Ole Sheeren: The man with the impossible plan
Aged 35, Ole Sheeren is the brains behind the most complex building ever made. Luke Crissell meets architecture's new star
Sunday 23 April 2006
Even at eight in the morning, Ole Scheeren is perfectly groomed. He's the kind of man who can, and does on the occasion of our first meeting, wear a tailored, calf-length Ann Demeulemeester wool coat of such iridescent, confident whiteness that it causes almost everyone he passes to turn and stare. But that is not the most extraordinary thing about him: what's more impressive is that at the age of just 35 he is the architect in charge of the project to complete what is arguably the most complex building ever designed.
If all goes to plan, the building will open its doors in Beijing's Central Business District just over two years from now. By then, that part of the city will be almost entirely complete - an architectural constellation sparkling with the glittering realisations of projects commissioned immediately following the announcement that the city had won its bid to host the 2008 Olympics. But even in such company, the China Central Television (CCTV) building will be awe-inspiring.
Although at 234 metres it won't be one of the tallest buildings in the world, CCTV will be both one of the largest and one of the most avant-garde. Its main structure, a pair of towers which lean and fold through 90 degrees at the top and bottom to form a giant loop, will house approximately 10,000 workers. It, and the Television Cultural Centre, which is being simultaneously constructed immediately behind CCTV, will contain, among other things, recording studios, ballrooms, digital cinemas, exhibition halls, an international broadcasting centre, a 1,500-seat theatre, and a five-star hotel.
It is one of the most ambitious building projects ever attempted and will, on completion, become a figurative symbol of contemporary China. A literal, dynamic force that promises to open up the country to the world, starting with the Olympics which will be broadcast in its entirety from the building.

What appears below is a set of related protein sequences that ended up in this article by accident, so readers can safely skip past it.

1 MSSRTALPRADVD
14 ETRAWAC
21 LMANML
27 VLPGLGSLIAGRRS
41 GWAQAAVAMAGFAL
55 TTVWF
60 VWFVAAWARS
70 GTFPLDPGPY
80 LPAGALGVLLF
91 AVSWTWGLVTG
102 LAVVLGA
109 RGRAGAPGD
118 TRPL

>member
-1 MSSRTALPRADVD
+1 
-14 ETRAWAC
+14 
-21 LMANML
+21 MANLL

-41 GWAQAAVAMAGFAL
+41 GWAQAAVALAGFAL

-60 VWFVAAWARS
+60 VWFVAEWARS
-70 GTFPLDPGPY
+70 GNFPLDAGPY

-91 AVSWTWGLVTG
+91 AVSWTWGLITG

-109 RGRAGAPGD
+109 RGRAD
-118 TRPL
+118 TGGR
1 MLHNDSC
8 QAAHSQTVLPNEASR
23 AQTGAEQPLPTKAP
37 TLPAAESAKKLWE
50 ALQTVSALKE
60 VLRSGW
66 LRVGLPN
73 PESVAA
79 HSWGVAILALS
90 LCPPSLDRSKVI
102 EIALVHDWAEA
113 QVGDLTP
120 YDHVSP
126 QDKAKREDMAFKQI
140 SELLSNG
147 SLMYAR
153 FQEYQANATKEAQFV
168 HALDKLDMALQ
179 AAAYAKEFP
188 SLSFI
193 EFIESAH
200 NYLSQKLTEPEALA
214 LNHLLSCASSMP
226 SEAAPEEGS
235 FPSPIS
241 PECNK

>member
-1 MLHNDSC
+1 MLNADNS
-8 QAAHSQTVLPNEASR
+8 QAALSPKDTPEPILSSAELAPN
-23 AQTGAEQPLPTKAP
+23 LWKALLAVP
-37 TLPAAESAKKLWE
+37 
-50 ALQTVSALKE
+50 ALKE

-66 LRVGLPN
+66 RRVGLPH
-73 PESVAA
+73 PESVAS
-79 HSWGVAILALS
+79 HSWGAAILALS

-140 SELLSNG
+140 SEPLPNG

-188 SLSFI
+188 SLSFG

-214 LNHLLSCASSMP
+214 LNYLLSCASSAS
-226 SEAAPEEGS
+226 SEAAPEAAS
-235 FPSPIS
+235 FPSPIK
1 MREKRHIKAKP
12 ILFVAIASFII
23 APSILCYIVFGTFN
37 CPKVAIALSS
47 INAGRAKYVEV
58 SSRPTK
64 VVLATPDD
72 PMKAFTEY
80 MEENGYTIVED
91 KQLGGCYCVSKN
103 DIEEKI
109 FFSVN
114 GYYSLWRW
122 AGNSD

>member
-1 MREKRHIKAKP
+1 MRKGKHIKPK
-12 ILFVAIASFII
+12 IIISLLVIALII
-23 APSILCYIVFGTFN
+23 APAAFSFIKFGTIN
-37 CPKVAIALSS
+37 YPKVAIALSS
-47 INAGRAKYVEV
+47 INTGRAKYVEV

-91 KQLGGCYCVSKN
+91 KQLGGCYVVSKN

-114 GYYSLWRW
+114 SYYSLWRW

Scheeren's involvement with CCTV first began in January 2002 when the Office for Metropolitan Architecture (OMA) - the celebrated Dutch design firm founded by Rem Koolhaas in 1975 and of which (omega) Scheeren is a partner - won a worldwide competition for the building. He then became the man in charge of the more than 400 people - architects, engineers and designers - who have worked on the project since.
Right now he is sitting in front of me in a café on the Lower East Side of Manhattan, drinking black coffee and regarding his cream cheese-laden bagel with a slight repugnance. Even after his experience as lead designer and project director of the Prada shops in New York, Los Angeles and San Francisco, did he not find the CCTV job a big jump for an architect his age?
"I've been asked before how someone my age runs a project like CCTV when you would only expect someone in their 50s or 60s to have the experience," he says. "But people forget this project does not have any prototypes, so the typical notion of 'knowledge' does not apply. It's a process of continual re-evaluation and re-learning your working methods, and I think you need to be young enough to withstand the physical pressure of this. I've faced the question of my age a lot and in the end the only way you can really answer that is by acting. By showing and proving that your proposals actually make sense and what you suggested is actually working."